1. This is to keep. Write a list of your accomplishments and moments of joy in 2017. 
  2. Go through the list and take the time to describe each moment in detail, recalling it and cognitively reliving it. These types of memories are the best memories that we have to ensure our own mental health and keep our inner light aflame. Often people are surprised by how much they have to be grateful for, but even if your list isn’t long, it might be powerful. When you are done, put it aside. 
  3. Write a list of all burdens, troubles, fears, negative relationships, and problems of 2017 that you do not want to carry with you into the new year. 
  4. Go though the list and take the time to carefully process each item in detail to better understand why these things are burdens and why you wish to let them go. This will further cement your desire and intentions to do so. 
  5. Get your positive balance sheet back out — the one on which you put your list of accomplishments. Make a new list of “lessons learned.” Go through your list of hardships and ask yourself “What have I learned from this?” Much of our strength and wisdom actually grows out of the challenges that we experience in our lives. This is a positive thing. It signals growth and change.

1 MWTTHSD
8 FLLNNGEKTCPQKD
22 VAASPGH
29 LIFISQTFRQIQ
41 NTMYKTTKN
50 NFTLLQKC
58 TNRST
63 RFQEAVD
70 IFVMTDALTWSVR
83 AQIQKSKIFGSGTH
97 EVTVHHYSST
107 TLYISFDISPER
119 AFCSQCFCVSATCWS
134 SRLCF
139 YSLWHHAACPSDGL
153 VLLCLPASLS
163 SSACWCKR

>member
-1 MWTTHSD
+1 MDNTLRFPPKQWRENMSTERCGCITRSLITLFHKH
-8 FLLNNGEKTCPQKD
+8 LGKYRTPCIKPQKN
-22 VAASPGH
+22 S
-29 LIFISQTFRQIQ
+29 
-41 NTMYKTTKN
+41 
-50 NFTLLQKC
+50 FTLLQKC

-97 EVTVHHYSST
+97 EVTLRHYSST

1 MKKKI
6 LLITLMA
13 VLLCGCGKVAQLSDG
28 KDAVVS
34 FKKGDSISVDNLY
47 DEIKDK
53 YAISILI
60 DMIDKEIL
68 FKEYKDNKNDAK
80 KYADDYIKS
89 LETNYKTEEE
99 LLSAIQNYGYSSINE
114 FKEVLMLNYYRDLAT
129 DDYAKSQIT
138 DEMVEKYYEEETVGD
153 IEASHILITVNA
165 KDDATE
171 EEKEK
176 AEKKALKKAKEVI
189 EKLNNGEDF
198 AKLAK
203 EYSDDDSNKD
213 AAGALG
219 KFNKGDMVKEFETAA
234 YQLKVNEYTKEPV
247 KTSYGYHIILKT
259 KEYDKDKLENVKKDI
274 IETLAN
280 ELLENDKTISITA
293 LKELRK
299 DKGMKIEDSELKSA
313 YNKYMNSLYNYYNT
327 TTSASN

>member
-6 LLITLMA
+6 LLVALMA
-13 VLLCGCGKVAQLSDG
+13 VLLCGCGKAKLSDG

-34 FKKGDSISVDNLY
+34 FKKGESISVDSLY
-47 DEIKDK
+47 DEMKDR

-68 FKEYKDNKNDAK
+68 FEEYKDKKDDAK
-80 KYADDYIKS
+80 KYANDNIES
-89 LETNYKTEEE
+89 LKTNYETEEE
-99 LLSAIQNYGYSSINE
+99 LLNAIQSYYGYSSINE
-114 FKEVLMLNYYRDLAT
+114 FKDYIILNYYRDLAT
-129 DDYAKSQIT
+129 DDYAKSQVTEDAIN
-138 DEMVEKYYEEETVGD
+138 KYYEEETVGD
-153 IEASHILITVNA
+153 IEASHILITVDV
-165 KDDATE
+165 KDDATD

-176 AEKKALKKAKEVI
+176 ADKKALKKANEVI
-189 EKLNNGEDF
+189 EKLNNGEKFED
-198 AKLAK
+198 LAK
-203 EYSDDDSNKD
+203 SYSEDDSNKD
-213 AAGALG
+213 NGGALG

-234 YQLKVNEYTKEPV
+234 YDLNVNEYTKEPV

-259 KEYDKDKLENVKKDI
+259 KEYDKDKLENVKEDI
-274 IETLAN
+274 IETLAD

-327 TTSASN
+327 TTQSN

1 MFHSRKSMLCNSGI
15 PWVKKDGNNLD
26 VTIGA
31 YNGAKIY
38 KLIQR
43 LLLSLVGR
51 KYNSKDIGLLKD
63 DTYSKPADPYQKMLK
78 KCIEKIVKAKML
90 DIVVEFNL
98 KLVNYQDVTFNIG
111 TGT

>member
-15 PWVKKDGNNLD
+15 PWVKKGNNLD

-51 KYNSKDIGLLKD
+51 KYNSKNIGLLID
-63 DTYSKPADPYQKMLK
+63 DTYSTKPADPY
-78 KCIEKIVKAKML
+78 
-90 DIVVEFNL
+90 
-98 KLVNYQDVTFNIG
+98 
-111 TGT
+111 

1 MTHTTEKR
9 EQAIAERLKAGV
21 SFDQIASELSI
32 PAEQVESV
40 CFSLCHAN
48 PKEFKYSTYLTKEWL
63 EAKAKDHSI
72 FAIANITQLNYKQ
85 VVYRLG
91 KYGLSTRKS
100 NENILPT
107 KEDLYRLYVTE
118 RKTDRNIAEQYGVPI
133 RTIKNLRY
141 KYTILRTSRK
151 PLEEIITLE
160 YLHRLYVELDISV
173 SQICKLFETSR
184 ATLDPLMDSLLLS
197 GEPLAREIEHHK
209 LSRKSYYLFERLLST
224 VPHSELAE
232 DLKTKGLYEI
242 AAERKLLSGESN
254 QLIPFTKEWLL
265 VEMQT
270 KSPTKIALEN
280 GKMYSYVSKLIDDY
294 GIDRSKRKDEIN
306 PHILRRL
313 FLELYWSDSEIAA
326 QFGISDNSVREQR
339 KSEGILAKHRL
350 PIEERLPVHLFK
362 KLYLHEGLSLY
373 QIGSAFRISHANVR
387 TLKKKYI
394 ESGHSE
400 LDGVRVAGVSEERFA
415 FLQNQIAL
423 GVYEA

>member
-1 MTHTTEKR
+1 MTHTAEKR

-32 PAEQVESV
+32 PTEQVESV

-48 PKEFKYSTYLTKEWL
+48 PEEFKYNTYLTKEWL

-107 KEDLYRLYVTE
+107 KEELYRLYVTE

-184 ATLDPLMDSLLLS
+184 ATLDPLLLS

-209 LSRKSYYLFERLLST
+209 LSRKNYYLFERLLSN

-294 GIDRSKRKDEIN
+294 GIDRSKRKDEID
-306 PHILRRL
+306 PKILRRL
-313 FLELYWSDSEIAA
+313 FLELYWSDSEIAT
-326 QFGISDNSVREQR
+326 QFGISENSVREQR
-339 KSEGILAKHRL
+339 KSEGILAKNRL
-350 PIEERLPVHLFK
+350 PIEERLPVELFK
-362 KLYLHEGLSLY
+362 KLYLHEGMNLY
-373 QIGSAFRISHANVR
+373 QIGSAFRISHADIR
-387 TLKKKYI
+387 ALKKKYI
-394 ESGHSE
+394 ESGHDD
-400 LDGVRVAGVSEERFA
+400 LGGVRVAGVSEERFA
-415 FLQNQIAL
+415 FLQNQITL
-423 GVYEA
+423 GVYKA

6. Next, think about your relationships, your relationship with yourself and with others, for some, you might want to also consider your relationship with a higher being. Relationships are more important than the events in our lives, even though too often we focus on events and things. Here is where I give you, what one of my personal training clients gave to me, and I consider it to be the best gift I got in 2017. It’s called H’Oponopono and it is an Hawaiian prayer or meditation. 


I'm sorry.

Please forgive me. 

Thank you. 

I love you.

Research may show the phrases in a different order. It was passed down through oral tradition and so there are some variations, all of which are powerful. Speak them with a single person in mind or yourself in mind or your God in mind. Or, as in my case, do some writing, using each short phrase as a heading for deep written reflection. 

You are welcome.

I write this on the pages I’m going to discard. As powerful as it is, it is intended to help me let go of negative feelings.


7.  Back to the positive tally. Write a list of things for which you are grateful. There is no prescribed length for this list. Lengths     always result in forced gratitude. Whether you have one thing or ten things for which you can feel grateful, you have something that will shift your perspective. 

8. Take the time to review everything that you’ve reflected on and written about. Start reviewing your positive sheets first and then review your negative sheets. When you are done with this review, let go of the things on your negative sheet, either by physically burning them or destroying them, as these things you will not be taking with you into the new year. 

It is my hope that this alternative to setting a New Year resolution provides you with a way to reflect on your life and your year in a productive and meaningful way. I wish you all the best in the upcoming year.

With much love and gratitude, 

Trina Chance O’Gorman